Not only does the construction looks nice, it is also solid and can bear a maximum user weight up to 350 lbs – which is quite high for a treadmill along the $600 range. And from the high weight that it can actually stand, it’s not much of a brain exercise to deduce that the framework itself can stand against time for a long, long time. In fact, it would be no surprise for it to last over a decade or more, as ProForm machines are also known for their longevity.
The Performance 800i is packed with a 3.0 continuous horsepower motor: Not bad of a drive train. There are models with worse drives than that, so the 800i has somewhat fulfilled what’s expected of it in this department. The motor would work itself to pull the expansive 20 inches wide and 60 inches long running belt to a maximum speed of 12 mph.
The running belt is oversized for industry’s standard, and thus, it creates a very large running area that would make you instantly comfortable running along. You won’t have to worry about bumping over something or running off or over the belt, and it would save you a ton of frustration and annoyance missing the running rhythm just because you accidentally overstepped.
The deck is also quite something to talk about. Besides a system of trademarked shock absorbers (ProShox) that can alleviate a portion of the stress of your ankles to prevent a terrible sore, later on, the deck can also be inclined. The entire deck can rotate upward for up to 12% to provide an uphill challenge for you to burn the extra calories if you’re looking for a bigger challenge or once running on pancake flat ground becomes boring for you.
Now, we have to talk about the second, unwritten ethos I’ve noticed in ProForm: Technology integration. The company has always been proud of its product’s seamless integration with technologies, and once again, the 800i is still, fortunately, an exception.
One of the first thing you would probably notice technologically-wise is the EKG heart-rate sensors that are built directly into the grips. Once you’ve wrapped your hands around it, the sensors would catch your pulses and begin to monitor your health. The information they provide would be valuable not only to rate the improvement of your stamina over time, it would also be a great preventive measure for you to not tax your heart beyond what it’s able to give while trying to be physically fit.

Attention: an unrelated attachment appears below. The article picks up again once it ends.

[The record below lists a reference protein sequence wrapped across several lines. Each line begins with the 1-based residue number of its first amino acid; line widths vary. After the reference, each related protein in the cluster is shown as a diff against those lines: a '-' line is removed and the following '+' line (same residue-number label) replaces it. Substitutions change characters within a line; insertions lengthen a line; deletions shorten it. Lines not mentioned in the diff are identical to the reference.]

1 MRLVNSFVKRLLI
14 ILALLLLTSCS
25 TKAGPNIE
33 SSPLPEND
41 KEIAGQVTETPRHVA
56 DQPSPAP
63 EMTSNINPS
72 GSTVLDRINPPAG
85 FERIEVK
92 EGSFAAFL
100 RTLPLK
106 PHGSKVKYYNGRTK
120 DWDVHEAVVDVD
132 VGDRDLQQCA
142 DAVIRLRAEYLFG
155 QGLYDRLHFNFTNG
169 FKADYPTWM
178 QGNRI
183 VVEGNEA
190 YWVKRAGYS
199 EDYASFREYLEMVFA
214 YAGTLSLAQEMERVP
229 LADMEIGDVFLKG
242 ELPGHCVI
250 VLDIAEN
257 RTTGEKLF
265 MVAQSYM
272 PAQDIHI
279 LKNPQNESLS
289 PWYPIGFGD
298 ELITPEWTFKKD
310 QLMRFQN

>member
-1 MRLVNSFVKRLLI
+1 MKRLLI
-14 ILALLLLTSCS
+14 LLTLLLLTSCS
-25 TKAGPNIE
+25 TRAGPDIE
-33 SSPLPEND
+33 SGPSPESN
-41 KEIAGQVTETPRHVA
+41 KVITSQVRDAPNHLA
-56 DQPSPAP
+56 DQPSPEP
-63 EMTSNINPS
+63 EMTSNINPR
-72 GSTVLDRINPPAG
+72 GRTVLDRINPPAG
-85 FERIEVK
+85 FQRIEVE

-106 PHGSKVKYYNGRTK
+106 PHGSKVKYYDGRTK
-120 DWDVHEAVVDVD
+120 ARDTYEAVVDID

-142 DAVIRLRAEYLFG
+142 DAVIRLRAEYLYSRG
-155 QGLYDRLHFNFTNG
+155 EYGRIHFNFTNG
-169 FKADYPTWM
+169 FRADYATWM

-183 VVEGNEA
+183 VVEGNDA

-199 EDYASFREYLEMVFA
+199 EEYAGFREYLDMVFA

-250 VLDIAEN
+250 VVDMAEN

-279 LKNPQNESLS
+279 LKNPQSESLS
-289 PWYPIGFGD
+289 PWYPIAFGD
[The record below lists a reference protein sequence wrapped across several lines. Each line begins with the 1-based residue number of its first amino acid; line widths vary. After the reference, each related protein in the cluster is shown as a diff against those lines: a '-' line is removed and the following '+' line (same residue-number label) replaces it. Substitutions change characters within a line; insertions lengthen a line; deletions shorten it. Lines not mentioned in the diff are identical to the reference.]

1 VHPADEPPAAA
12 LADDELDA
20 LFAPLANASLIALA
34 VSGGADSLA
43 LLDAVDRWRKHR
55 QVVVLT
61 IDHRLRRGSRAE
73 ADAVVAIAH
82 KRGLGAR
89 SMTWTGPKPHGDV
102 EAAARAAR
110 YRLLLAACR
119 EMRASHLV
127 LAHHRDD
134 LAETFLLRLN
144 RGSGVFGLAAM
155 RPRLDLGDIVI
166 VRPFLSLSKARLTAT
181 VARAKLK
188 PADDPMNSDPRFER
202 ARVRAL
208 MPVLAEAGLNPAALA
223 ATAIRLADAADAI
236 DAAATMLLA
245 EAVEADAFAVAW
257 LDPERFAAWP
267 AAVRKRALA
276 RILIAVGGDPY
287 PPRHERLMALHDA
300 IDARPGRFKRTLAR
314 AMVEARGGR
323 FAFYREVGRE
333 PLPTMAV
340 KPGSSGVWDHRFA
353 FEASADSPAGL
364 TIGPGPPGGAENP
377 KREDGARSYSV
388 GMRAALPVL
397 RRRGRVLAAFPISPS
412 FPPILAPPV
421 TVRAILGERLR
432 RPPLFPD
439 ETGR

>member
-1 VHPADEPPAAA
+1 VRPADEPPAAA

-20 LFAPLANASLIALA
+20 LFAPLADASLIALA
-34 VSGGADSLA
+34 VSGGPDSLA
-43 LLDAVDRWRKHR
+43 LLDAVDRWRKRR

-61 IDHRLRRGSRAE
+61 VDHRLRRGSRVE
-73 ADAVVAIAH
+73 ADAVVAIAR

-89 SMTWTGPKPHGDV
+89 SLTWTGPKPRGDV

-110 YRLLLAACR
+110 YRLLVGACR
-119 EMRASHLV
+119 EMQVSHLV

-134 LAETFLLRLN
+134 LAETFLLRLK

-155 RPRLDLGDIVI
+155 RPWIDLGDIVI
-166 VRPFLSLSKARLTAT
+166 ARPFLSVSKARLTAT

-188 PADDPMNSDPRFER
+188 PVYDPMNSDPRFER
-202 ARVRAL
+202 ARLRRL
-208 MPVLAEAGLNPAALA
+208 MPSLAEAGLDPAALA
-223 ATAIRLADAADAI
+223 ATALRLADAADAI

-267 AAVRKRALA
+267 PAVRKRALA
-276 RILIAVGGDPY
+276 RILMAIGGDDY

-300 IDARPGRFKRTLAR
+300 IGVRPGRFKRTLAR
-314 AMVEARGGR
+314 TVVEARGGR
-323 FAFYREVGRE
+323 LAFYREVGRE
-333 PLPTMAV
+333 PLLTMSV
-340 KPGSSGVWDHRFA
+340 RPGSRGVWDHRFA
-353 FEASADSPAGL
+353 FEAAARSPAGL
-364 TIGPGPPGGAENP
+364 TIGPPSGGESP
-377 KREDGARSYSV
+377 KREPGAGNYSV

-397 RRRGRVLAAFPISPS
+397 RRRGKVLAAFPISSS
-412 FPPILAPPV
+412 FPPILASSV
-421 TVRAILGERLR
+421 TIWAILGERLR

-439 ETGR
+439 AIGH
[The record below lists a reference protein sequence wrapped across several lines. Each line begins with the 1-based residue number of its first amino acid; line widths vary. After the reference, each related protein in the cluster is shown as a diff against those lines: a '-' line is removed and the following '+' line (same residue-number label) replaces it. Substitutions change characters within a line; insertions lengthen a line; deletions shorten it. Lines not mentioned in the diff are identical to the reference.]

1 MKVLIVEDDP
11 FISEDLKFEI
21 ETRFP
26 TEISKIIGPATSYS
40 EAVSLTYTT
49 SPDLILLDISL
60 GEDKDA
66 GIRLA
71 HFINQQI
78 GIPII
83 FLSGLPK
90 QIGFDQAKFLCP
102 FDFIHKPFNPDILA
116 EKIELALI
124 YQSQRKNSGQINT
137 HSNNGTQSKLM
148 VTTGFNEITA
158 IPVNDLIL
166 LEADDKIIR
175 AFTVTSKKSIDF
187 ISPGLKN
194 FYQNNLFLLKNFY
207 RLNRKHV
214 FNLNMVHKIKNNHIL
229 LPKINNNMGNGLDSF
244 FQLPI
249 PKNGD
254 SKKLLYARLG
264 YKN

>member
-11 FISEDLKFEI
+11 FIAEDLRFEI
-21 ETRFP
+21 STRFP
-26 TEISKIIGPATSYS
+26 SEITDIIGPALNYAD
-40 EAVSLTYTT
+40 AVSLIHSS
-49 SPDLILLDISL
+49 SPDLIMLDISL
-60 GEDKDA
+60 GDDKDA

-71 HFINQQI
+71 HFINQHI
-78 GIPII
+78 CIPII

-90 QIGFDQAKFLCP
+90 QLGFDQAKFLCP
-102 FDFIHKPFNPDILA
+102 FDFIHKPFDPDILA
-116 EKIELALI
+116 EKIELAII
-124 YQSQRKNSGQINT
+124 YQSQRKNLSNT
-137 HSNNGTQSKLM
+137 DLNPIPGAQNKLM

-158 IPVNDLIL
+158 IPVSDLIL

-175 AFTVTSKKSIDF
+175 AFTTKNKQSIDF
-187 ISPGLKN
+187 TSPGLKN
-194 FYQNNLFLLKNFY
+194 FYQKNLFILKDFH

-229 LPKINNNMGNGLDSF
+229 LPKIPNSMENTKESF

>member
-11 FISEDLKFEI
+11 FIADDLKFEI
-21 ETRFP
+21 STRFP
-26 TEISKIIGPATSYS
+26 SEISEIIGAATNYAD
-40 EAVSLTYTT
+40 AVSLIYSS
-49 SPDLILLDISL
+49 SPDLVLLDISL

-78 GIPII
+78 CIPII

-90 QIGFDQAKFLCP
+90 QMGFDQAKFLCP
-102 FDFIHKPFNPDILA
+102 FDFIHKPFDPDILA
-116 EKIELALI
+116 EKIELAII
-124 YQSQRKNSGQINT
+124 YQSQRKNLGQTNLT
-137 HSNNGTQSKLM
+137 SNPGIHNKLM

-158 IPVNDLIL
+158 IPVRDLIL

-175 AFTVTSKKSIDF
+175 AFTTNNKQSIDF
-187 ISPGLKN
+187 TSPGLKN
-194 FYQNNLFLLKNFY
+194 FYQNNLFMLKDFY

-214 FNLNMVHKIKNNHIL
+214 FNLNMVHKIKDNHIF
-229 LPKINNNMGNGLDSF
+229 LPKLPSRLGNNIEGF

The 800i is also compatible with iFit – a subscription-based fitness service that’s taken over the fitness world by introducing the power of the 21st Century in such a simple task as exercise and revolutionize it in the process.
The service allows you to access a library of almost unlimited training guidance, get customised fitness advice, charting a route through Google Maps for immersion, as well as logging records and training data with friends and family through the Internet. With the rapid advancement and the way that the Internet is being a much more integral part of our lives, you can say that iFit is defined the ‘Modern’ part of a modern treadmill.
The subscription for iFit is $99 a year, or $8.25 monthly, which isn’t really a lot once you look at it – around the same price as a really expensive latte. So although a subscription isn’t necessary for you to use the machine, the app would really bring out the fullest potentials of the machine – not only this one but also all others that are compatible to it.
However, as I’ve mentioned, the subscription is totally optional and ProForm has given you a free alternative instead that comes right with the treadmill when you bought it. The 800i’s computer is loaded with 32 professionally-designed workout apps that would automatically adjust the settings of your treadmill to give you the desired workout experience you’re looking for. For the price tag, 32 workout apps are a lot – another thing to love about this treadmill.
All of the information collected by the sensors, as well as the settings, and basic information such as time, distance,… would be displayed on the 6” backlit display in the central console. Right beneath, you can find the quick action buttons that allow you to change the speed and the inclination of the deck in seconds and upon pressing with no extra complex steps.
- Nicely designed and structurally durable.
- Powerful motor.
- Spacious running belt.